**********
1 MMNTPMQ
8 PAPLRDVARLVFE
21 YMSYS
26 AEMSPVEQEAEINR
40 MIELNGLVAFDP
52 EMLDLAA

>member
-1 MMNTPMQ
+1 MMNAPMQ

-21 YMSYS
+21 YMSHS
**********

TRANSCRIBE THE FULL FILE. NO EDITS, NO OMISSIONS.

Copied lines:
1 MMNTPMQ
8 PAPLRDVARLVFE
21 YMSYS
26 AEMSPVEQEAEINR
40 MIELNGLVAFDP
52 EMLDLAA

>member
-1 MMNTPMQ
+1 MMNAPMQ

-21 YMSYS
+21 YMSHS